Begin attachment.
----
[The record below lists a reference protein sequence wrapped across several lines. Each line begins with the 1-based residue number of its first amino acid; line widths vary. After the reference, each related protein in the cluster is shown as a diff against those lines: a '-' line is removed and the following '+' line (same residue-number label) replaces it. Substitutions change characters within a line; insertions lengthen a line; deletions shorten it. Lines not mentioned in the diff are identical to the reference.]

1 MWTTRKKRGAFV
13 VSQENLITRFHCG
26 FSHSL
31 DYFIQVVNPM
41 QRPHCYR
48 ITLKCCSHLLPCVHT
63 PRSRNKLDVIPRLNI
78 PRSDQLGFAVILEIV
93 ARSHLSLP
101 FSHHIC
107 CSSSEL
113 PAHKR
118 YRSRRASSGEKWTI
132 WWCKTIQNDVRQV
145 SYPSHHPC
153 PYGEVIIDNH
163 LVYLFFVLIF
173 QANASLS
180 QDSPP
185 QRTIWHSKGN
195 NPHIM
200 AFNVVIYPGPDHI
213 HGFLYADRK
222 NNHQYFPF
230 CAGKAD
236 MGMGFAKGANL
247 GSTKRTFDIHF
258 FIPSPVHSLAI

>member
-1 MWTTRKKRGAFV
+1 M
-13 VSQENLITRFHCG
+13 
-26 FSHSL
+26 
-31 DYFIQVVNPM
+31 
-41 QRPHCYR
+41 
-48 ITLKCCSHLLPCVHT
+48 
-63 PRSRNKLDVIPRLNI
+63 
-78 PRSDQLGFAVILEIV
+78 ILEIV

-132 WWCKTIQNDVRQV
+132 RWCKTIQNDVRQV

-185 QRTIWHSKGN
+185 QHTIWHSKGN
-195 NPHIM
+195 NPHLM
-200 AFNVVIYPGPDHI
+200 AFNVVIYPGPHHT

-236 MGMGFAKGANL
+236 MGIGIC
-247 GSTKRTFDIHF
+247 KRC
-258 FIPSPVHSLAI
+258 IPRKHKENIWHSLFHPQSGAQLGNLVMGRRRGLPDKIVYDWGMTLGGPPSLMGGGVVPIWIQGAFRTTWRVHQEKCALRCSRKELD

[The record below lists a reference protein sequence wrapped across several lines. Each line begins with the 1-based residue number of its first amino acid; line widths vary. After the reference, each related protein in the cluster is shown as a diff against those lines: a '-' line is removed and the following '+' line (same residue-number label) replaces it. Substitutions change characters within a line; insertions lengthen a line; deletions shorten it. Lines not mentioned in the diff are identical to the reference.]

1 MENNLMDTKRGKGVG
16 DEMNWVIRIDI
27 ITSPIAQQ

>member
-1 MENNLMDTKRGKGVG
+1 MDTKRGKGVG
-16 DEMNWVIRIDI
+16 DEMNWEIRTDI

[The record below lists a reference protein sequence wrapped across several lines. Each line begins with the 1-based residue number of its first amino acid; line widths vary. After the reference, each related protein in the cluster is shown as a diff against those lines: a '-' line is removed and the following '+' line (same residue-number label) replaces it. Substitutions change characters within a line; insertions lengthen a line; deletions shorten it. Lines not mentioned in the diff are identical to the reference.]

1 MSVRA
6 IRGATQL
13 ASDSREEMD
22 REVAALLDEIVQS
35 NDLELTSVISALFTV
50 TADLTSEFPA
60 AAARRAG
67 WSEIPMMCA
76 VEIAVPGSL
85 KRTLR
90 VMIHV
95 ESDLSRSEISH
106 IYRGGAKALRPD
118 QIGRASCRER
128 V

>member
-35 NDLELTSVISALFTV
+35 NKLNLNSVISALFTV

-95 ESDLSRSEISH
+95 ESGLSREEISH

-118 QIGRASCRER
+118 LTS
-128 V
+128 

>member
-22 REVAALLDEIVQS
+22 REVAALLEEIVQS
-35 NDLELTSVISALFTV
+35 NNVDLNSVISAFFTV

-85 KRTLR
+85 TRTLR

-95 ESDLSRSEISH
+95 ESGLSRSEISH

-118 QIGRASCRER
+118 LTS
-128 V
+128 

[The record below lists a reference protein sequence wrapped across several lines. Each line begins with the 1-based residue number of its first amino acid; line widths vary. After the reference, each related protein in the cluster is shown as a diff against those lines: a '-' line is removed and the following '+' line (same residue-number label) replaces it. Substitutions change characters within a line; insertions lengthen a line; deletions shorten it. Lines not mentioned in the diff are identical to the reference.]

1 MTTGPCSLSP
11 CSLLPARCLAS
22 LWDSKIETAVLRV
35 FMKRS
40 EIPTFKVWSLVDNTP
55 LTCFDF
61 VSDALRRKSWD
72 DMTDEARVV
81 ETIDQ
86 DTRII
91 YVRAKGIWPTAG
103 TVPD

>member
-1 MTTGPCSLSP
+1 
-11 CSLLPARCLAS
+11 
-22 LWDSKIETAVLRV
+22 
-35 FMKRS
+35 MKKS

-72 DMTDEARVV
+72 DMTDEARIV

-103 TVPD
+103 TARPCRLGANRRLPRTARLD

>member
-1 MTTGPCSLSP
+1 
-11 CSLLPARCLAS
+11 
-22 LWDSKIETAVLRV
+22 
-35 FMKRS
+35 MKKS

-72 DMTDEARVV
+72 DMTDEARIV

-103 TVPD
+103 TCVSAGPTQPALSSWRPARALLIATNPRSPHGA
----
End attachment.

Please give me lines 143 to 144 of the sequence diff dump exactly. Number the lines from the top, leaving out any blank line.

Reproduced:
-72 DMTDEARVV
+72 DMTDEARIV